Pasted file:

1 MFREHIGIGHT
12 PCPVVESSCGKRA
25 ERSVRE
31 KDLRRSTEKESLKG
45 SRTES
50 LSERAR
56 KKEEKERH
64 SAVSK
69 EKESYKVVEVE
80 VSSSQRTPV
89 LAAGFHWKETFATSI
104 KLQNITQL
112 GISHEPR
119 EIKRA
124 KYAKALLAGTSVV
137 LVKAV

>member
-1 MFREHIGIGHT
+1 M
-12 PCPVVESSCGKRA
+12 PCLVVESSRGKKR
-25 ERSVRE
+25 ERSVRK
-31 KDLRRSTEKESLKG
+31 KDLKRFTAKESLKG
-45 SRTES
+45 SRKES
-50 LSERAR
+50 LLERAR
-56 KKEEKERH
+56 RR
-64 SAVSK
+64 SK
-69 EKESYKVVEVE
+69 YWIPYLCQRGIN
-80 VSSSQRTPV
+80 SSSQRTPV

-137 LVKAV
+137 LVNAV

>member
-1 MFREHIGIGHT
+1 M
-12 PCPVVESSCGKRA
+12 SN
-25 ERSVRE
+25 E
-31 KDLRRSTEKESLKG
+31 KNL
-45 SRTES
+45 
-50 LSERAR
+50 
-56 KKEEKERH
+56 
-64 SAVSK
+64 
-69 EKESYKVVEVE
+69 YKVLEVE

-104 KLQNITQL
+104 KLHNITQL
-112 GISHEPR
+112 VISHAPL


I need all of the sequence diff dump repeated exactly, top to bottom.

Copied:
1 MFREHIGIGHT
12 PCPVVESSCGKRA
25 ERSVRE
31 KDLRRSTEKESLKG
45 SRTES
50 LSERAR
56 KKEEKERH
64 SAVSK
69 EKESYKVVEVE
80 VSSSQRTPV
89 LAAGFHWKETFATSI
104 KLQNITQL
112 GISHEPR
119 EIKRA
124 KYAKALLAGTSVV
137 LVKAV

>member
-1 MFREHIGIGHT
+1 M
-12 PCPVVESSCGKRA
+12 PCLVVESSRGKKR
-25 ERSVRE
+25 ERSVRK
-31 KDLRRSTEKESLKG
+31 KDLKRFTAKESLKG
-45 SRTES
+45 SRKES
-50 LSERAR
+50 LLERAR
-56 KKEEKERH
+56 RR
-64 SAVSK
+64 SK
-69 EKESYKVVEVE
+69 YWIPYLCQRGIN
-80 VSSSQRTPV
+80 SSSQRTPV

-137 LVKAV
+137 LVNAV

>member
-1 MFREHIGIGHT
+1 M
-12 PCPVVESSCGKRA
+12 SN
-25 ERSVRE
+25 E
-31 KDLRRSTEKESLKG
+31 KNL
-45 SRTES
+45 
-50 LSERAR
+50 
-56 KKEEKERH
+56 
-64 SAVSK
+64 
-69 EKESYKVVEVE
+69 YKVLEVE

-104 KLQNITQL
+104 KLHNITQL
-112 GISHEPR
+112 VISHAPL